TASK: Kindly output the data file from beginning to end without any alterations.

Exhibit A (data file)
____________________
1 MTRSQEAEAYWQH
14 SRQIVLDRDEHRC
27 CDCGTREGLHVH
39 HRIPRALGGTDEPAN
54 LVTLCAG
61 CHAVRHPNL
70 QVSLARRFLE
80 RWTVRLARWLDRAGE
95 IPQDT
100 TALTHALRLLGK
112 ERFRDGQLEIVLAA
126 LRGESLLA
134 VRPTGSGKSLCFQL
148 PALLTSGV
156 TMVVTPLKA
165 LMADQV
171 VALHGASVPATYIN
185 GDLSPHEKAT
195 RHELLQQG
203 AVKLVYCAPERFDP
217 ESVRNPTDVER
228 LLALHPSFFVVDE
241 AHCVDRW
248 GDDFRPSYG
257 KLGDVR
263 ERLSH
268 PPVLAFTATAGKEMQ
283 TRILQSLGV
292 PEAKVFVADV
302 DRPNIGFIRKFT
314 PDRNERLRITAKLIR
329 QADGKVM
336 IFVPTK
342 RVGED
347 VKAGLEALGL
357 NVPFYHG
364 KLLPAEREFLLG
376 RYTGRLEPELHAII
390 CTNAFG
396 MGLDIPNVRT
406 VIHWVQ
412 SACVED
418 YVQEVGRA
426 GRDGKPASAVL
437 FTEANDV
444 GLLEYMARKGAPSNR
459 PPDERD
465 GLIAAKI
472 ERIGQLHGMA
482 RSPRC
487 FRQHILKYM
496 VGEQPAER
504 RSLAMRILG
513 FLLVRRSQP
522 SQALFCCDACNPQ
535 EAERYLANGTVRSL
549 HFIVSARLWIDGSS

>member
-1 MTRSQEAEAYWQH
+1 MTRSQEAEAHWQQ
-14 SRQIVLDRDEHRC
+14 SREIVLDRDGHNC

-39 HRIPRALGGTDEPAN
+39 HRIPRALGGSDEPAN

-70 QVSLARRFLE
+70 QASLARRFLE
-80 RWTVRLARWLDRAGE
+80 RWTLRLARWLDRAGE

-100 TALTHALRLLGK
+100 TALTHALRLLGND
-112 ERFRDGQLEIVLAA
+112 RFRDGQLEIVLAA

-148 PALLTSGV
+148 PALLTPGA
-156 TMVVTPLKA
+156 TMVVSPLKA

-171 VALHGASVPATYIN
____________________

1 MTRSQEAEAYWQH
14 SRQIVLDRDEHRC
27 CDCGTREGLHVH
39 HRIPRALGGTDEPAN
54 LVTLCAG
61 CHAVRHPNL
70 QVSLARRFLE
80 RWTVRLARWLDRAGE
95 IPQDT
100 TALTHALRLLGK
112 ERFRDGQLEIVLAA
126 LRGESLLA
134 VRPTGSGKSLCFQL
148 PALLTSGV
156 TMVVTPLKA
165 LMADQV
171 VALHGASVPATYIN
185 GDLSPHEKAT
195 RHELLQQG
203 AVKLVYCAPERFDP
217 ESVRNPTDVER
228 LLALHPSFFVVDE
241 AHCVDRW
248 GDDFRPSYG
257 KLGDVR
263 ERLSH
268 PPVLAFTATAGKEMQ
283 TRILQSLGV
292 PEAKVFVADV
302 DRPNIGFIRKFT
314 PDRNERLRITAKLIR
329 QADGKVM
336 IFVPTK
342 RVGED
347 VKAGLEALGL
357 NVPFYHG
364 KLLPAEREFLLG
376 RYTGRLEPELHAII
390 CTNAFG
396 MGLDIPNVRT
406 VIHWVQ
412 SACVED
418 YVQEVGRA
426 GRDGKPASAVL
437 FTEANDV
444 GLLEYMARKGAPSNR
459 PPDERD
465 GLIAAKI
472 ERIGQLHGMA
482 RSPRC
487 FRQHILKYM
496 VGEQPAER
504 RSLAMRILG
513 FLLVRRSQP
522 SQALFCCDACNPQ
535 EAERYLANGTVRSL
549 HFIVSARLWIDGSS

>member
-1 MTRSQEAEAYWQH
+1 MTRSQEAEAHWQQ
-14 SRQIVLDRDEHRC
+14 SREIVLDRDGHNC

-39 HRIPRALGGTDEPAN
+39 HRIPRALGGSDEPAN

-70 QVSLARRFLE
+70 QASLARRFLE
-80 RWTVRLARWLDRAGE
+80 RWTLRLARWLDRAGE

-100 TALTHALRLLGK
+100 TALTHALRLLGND
-112 ERFRDGQLEIVLAA
+112 RFRDGQLEIVLAA

-148 PALLTSGV
+148 PALLTPGA
-156 TMVVTPLKA
+156 TMVVSPLKA

-171 VALHGASVPATYIN